Saturday, February 12, 2011

The Rationale for Taxes

As I describe and discuss in my book, Organizational Economics: The Formation of Wealth, there is a good rationale for taxes.  As I describe in the book and discuss in the post entitled "Political Value", any organization can generate mediated political value, in terms of real dollar savings.  Actually, dollars, Euros, or any other currency are artifacts and work products of mediated political value.  And as I describe in my book and post entitled "The Purpose of Government", there are three purposes for a government or for a non-government organization, governance.  These purposes are: security, standards, and infrastructure (You will find posts on each of these). 

In brief, good governments provide external and internal security to their citizens so that the individuals do not have to spend much of their time and accrued value defending what little they have.  Many movies illustrate what happens when this is not so, as do all dictators (dictators provide internal security at the expense of living--I define living as at the nexus of existence and chaos.  Existence is merely surviving in a highly structured setting, while chaos is surviving in a lawless region, as depicted in the "wild west" movies.  Security benefits everyone, as the anarchists tend to forget, and enables them to create value (form wealth) in a reasonable way.  However, the citizens must pay for the collective security.  Paying for this security is reason number 1 for taxing a portion of the increase in value that the citizens accrue.

Reason number 2 is that good governments and governance decide on policies and standards, which, as I discussed in my post entitled "The purpose of Laws, Regulation, Policies and Standards", is to reduce inter-/intra-organizational process friction.  Process friction is very expensive.  As discussed above, simply having a standard currency greatly reduces the cost of transactions (selling and buying products and services).  Many of these standards save lives.  For example, if everyone could choose which side of the road to drive on, or when to stop or not at stop signs, driving would turn into an existing and deadly demolition derby.  The consequence is that civil and highly technological organizations and societies live and create wealth based on laws, regulations, policies, and standards.  While these can be perverted by unscrupulous individuals, like the greedy individuals, organizations, industries, religions, and dictators attempting to create "unlevel playing fields" (turning mediated political value into exploitative political value), still mediated value provides the opportunity and possibility for all citizens to create value and wealth--that is, standards are a value multiplier.  They don't create value themselves, but they do multiple the value of the products and services produced.  In fact, the manufacturing industry has used "group technologies" to build products based exactly on this type of standardization.  For example, these firms only allow a certain maximum number of fastener types in a product, even if the fastener is stronger, longer, etc., and costs more than "exactly the right" fastener.  The reason is that standardization greatly reduces support costs and therefore Total Cost of Operation (TCO).   Consequently, some portion of this wealth must be taxed to ensure that useful laws, regulations, policies and standards are enacted, enforced, mediated and/or adjudicated, and audited.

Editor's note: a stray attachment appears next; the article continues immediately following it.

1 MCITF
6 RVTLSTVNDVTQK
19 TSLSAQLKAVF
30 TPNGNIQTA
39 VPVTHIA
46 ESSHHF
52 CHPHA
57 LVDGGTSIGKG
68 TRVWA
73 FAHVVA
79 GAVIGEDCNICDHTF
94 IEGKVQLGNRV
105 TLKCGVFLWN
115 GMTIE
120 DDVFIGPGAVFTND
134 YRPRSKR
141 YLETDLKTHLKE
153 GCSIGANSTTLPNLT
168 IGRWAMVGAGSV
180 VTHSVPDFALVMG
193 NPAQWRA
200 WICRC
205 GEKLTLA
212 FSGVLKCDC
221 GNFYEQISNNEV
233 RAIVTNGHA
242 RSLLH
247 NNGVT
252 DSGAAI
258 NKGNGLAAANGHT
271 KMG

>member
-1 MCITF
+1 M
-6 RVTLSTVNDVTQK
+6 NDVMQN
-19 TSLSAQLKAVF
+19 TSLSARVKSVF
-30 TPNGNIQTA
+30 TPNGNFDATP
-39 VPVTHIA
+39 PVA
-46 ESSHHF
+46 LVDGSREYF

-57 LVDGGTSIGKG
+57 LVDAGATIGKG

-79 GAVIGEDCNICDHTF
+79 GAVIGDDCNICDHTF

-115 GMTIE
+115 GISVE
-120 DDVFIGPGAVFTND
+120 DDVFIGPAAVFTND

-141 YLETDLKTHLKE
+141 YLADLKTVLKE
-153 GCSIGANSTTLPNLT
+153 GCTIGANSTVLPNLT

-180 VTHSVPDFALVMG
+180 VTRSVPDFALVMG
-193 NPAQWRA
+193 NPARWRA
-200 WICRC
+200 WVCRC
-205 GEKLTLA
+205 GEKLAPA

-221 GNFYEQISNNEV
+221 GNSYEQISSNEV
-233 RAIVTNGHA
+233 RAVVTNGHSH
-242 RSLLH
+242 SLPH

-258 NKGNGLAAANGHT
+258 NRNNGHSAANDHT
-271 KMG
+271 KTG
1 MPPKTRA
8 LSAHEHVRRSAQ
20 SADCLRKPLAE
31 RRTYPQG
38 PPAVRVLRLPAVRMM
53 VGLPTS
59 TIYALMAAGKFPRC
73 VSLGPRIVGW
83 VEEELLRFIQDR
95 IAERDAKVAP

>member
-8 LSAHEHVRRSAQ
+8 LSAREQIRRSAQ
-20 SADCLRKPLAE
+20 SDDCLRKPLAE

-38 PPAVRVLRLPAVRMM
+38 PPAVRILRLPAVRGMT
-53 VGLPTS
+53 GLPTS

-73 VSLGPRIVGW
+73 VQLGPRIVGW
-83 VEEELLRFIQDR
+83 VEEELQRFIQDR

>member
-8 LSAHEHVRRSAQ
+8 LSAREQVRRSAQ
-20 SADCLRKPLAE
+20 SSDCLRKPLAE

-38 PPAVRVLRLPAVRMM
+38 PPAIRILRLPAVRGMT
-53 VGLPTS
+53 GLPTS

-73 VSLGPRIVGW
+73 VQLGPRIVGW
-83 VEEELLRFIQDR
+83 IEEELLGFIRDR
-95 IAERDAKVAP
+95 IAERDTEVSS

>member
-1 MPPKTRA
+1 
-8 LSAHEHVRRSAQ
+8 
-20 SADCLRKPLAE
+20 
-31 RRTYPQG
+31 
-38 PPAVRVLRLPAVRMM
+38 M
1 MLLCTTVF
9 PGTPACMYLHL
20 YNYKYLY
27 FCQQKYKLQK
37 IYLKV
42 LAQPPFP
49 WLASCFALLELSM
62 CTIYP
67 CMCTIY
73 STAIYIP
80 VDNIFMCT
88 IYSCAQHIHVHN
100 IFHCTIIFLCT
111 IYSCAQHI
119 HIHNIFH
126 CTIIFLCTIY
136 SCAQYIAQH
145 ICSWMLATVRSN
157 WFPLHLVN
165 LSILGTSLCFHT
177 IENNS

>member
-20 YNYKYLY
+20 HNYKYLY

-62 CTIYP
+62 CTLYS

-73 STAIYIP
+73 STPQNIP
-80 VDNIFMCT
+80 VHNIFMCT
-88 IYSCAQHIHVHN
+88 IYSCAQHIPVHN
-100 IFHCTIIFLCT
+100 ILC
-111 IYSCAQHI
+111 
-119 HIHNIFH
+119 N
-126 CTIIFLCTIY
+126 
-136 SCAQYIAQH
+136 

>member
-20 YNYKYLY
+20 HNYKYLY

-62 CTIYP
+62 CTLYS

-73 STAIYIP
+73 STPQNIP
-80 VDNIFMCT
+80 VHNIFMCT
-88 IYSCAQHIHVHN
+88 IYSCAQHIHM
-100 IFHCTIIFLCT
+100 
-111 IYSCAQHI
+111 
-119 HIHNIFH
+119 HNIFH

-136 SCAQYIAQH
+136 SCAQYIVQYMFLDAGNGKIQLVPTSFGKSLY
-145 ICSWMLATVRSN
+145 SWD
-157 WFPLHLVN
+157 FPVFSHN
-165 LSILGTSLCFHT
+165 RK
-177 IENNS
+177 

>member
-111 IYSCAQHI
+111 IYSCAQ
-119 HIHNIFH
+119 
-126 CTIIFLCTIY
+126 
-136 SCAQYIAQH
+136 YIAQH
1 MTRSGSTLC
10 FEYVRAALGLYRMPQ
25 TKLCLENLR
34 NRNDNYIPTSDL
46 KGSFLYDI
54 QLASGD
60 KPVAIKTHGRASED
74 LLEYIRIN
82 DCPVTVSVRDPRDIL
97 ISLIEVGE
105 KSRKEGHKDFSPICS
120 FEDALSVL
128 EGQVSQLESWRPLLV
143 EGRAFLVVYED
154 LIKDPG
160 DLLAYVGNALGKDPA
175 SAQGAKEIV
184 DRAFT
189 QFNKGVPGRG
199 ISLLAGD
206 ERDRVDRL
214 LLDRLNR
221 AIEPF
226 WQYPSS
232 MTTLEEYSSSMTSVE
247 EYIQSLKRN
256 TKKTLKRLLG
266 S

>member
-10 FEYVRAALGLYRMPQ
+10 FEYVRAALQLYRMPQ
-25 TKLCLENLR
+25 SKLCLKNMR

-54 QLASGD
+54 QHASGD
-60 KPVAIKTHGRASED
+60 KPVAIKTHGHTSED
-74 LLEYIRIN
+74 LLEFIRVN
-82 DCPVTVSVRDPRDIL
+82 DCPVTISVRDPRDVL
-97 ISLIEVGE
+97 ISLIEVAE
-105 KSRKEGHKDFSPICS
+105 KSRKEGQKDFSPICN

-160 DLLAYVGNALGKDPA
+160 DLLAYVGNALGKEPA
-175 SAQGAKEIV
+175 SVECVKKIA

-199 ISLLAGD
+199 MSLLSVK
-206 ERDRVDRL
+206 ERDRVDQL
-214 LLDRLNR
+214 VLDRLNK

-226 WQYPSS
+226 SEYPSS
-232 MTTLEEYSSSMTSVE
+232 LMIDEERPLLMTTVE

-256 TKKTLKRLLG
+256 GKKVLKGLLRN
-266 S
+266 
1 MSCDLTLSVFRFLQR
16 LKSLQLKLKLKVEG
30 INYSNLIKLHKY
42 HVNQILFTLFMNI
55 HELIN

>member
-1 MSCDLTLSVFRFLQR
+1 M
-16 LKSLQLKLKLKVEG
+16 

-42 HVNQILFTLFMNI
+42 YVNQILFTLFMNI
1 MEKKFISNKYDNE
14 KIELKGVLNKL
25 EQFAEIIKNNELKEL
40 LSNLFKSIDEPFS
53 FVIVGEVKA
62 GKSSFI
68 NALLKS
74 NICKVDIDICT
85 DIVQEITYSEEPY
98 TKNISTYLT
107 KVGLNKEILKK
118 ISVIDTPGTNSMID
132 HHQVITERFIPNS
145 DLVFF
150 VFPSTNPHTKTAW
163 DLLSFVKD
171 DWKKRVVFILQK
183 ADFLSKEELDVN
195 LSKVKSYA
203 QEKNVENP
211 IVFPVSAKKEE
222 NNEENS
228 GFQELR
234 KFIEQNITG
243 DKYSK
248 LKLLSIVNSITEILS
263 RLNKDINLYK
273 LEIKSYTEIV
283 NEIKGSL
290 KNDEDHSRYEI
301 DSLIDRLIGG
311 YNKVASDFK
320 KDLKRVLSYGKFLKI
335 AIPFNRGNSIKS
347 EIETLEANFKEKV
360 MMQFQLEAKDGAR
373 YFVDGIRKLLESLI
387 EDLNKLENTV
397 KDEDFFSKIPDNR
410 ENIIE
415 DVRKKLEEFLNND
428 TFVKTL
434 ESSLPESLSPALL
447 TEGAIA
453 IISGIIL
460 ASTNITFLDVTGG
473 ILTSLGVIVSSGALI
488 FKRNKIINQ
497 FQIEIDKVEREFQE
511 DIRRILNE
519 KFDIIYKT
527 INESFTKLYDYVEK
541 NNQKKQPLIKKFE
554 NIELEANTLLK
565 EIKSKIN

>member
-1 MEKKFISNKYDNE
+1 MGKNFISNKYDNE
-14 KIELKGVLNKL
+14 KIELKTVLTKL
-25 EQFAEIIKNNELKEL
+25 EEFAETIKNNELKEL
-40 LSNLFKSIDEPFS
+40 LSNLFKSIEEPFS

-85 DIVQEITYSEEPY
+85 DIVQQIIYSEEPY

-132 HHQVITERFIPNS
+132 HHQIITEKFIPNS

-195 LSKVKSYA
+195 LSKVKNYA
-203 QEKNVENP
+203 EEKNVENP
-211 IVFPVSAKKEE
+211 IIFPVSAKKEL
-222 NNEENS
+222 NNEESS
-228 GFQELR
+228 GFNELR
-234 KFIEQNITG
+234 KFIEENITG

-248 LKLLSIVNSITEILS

Reason number 3 for taxes is that all organizations require an infrastructure that is accessible to all members of the organization.  Again, having good roads, bridges, reliable electrical power, safe drinking water, good educational services, and even phone, cable, and Internet services all reduce the process friction for the processes that create value.  Again, they must be paid for.  If they private and unregulated products and services, they become monopolies with all of exploitative political costs associated.  Therefore, they should be public, paid for by taxing a portion of the value created by having this infrastructure available.

Now comes the hard.  All of these security, standards, and infrastructure services of government can easily be paid for by their value multiplicative effects through the reduction in process friction.  The question is how to distribute the rest of the increase in value they create.  Until the 1930s in the US, the answer was that it went to the people that "directly" created value or the owners of the private concerns (i.e., the Wall St. investment banks).  However, under FDR and his "New Deal", an additional large percentage of the value created by governance was put into a "safety net" for those out of work in the hope of restarting the economic engine and relieving suffering.  LBJ went very much further with his "Great Society" entitlements.  These have drained funding from security, standards, and infrastructure to the point that, in the US, all of these are tottering.  The politicians have forgotten the linkage between value creation of governing and the amount of value that these can create.  Additionally, many, many special interests fight to have their "fair share of the pie" increased. 

The consequence is a faltering economy.  President Obama should be applauded for attempting to focus government on its core business, security, standards, and the infrastructure.

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